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BMC Med. 2011 Apr 11;9:35. doi: 10.1186/1741-7015-9-35.

Neuromuscular training with injury prevention counselling to decrease the risk of acute musculoskeletal injury in young men during military service: a population-based, randomised study.

Author information

1
Tampere Research Centre of Sports Medicine, UKK Institute, 33501 Tampere, Finland. jari.parkkari@uta.fi

Abstract

BACKGROUND:

The rapidly increasing number of activity-induced musculoskeletal injuries among adolescents and young adults is currently a true public health burden. The objective of this study was to investigate whether a neuromuscular training programme with injury prevention counselling is effective in preventing acute musculoskeletal injuries in young men during military service.

METHODS:

The trial design was a population-based, randomised study. Two successive cohorts of male conscripts in four companies of one brigade in the Finnish Defence Forces were first followed prospectively for one 6-month term to determine the baseline incidence of injury. After this period, two new successive cohorts in the same four companies were randomised into two groups and followed prospectively for 6 months. Military service is compulsory for about 90% of 19-year-old Finnish men annually, who comprised the cohort in this study. This randomised, controlled trial included 968 conscripts comprising 501 conscripts in the intervention group and 467 conscripts in the control group. A neuromuscular training programme was used to enhance conscripts' motor skills and body control, and an educational injury prevention programme was used to increase knowledge and awareness of acute musculoskeletal injuries. The main outcome measures were acute injuries of the lower and upper limbs.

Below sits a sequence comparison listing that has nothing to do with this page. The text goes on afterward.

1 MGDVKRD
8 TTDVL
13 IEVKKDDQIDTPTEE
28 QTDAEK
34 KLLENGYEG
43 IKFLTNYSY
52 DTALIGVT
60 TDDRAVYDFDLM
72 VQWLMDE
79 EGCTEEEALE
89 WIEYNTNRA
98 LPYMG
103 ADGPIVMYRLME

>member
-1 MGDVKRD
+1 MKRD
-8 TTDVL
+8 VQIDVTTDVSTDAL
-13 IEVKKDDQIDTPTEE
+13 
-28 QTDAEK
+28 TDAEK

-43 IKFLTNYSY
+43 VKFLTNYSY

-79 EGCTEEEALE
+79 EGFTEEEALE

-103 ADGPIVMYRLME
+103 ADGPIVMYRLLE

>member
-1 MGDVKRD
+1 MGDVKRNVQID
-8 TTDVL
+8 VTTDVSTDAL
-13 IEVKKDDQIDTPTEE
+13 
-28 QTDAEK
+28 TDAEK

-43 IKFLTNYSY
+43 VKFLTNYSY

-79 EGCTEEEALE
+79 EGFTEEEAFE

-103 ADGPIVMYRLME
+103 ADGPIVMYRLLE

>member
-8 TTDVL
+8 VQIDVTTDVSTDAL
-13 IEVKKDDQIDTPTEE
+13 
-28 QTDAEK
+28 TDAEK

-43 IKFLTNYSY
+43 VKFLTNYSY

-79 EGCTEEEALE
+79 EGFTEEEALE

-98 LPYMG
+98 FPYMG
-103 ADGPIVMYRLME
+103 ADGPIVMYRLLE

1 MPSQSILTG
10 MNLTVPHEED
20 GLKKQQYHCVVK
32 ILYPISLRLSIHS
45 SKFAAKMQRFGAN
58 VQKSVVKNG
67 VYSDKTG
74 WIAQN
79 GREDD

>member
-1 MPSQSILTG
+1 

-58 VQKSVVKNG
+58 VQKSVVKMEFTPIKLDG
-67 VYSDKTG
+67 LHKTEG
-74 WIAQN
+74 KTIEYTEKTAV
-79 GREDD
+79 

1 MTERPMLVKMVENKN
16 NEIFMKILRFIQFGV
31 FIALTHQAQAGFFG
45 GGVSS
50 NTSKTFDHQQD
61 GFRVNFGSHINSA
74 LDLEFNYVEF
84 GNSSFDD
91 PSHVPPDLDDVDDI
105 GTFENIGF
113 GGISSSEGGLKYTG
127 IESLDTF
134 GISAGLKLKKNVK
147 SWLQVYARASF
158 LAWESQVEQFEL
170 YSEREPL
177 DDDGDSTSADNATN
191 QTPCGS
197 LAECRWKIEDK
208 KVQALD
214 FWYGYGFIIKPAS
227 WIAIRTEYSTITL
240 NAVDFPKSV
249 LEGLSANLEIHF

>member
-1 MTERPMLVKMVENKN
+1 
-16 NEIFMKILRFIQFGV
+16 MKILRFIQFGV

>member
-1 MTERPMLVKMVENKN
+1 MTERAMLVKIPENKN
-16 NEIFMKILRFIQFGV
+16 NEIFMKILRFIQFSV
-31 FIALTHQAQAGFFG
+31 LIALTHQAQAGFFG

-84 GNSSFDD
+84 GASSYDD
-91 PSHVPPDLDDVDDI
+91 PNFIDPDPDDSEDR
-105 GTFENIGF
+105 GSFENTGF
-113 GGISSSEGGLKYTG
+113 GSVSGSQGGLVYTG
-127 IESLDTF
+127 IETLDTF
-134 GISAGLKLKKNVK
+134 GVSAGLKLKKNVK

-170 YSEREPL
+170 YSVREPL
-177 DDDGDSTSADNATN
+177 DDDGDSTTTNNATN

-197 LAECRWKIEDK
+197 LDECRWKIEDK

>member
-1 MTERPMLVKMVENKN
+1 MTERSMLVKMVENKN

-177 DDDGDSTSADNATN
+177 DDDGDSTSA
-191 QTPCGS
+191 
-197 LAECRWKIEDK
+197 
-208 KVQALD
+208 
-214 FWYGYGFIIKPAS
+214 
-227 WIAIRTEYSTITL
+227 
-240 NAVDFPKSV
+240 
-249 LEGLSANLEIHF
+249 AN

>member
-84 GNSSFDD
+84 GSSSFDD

RESULTS:

In the intervention groups, the risk for acute ankle injury decreased significantly compared to control groups (adjusted hazards ratio (HR) = 0.34, 95% confidence interval (95% CI) = 0.15 to 0.78, P = 0.011). This risk decline was observed in conscripts with low as well as moderate to high baseline fitness levels. In the latter group of conscripts, the risk of upper-extremity injuries also decreased significantly (adjusted HR = 0.37, 95% CI 0.14 to 0.99, P = 0.047). In addition, the intervention groups tended to have less time loss due to injuries (adjusted HR = 0.55, 95% CI 0.29 to 1.04).

CONCLUSIONS:

A neuromuscular training and injury prevention counselling programme was effective in preventing acute ankle and upper-extremity injuries in young male army conscripts. A similar programme could be useful for all young individuals by initiating a regular exercise routine.

TRIAL REGISTRATION:

ClinicalTrials.gov identifier number NCT00595816.

PMID:
21481230
PMCID:
PMC3084158
DOI:
10.1186/1741-7015-9-35
[Indexed for MEDLINE]
Free PMC Article

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